Thursday, May 29, 2014

Past as Present

     Although we're trying to stay put as much as possible during our final weeks in Genoa, we were tempted away by an invitation to spend a weekend in the Umbrian hill town of Gubbio - considered to be Italy's best-preserved medieval village. This also gave us easy access to surrounding towns, such as Assisi and Spello.  Once again we were struck by the depth of living history in Italy, including the highlights below.

Palazzo Ranghiasci 
     We were invited to stay in a palace in Gubbio, passed down over many generations and now as much a burden as a blessing for the family members who maintain it. The stone structure of the palazzo dates back to the 1300's, and we wished the walls could talk as we imagined what might have transpired over the last 700 years. Instead, the girls got to imagine their own noble status while exploring the palace and gardens.

Palio della Balestra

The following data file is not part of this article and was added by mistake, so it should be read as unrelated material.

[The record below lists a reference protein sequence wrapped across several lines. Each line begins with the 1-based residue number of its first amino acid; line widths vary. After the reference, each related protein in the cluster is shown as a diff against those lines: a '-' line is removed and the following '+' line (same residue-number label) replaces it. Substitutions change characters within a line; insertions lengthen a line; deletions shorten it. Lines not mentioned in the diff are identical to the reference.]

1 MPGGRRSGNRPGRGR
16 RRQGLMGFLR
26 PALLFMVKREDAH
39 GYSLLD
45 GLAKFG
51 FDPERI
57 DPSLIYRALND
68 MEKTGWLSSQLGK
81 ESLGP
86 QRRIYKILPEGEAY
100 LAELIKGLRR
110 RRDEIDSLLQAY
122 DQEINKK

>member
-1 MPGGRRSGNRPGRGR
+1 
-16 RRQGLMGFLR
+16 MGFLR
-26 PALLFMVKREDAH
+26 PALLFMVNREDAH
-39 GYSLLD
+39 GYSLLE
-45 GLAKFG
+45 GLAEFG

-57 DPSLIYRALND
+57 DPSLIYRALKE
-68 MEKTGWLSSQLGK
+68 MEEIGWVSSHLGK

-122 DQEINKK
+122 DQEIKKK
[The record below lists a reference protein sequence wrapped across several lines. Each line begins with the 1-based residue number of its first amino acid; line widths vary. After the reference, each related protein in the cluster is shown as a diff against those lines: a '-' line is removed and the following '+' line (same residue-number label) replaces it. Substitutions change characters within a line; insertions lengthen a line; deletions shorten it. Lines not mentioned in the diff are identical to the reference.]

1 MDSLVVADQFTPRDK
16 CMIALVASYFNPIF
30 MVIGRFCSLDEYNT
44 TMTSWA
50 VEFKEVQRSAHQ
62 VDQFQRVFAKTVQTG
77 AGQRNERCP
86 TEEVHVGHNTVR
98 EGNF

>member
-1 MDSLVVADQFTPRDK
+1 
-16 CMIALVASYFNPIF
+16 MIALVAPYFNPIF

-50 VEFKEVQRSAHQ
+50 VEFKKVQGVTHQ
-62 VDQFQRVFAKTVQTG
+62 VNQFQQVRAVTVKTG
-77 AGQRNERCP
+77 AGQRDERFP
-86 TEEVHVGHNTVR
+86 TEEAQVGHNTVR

Our visit coincided with a traditional crossbow competition, between the archers of Gubbio and nearby Sansepolcro. 
     We were woken by the early morning proclamation announcing the competition, which has taken place in the palace square since at least the 15th century.  
Video Clip Here

Early Saints
     Our visit also followed the steps of Saint Francis, Santa Chiara, and Saint Ubaldo. Admittedly, we cheated a little by taking a funivia up the hill to the Basilica of Saint Ubaldo (where his 900 year old mummified body is visible for all to venerate)! But walking the streets and hillsides of the medieval towns was breathtaking, both for the beauty and the sense that very little has changed about these places for hundreds of years.

Truly Ancient History
     Our wonderful hosts took us to the K–T boundary at the end of our stay. Gubbio happens to be the location where geologists first noticed the sudden change from fossil-rich white layers of stone (from the Cretaceous period), to the brownish/red Tertiary beds which are surprisingly depleted in fossils. Further study of these rocks (and others around the world) lead to the realization that this boundary line marks the mass extinction of dinosaurs, likely from asteroid or meteorite impacts. The impact for us was to conclude our trip by adding about 65 million years to the timeline we retraced!

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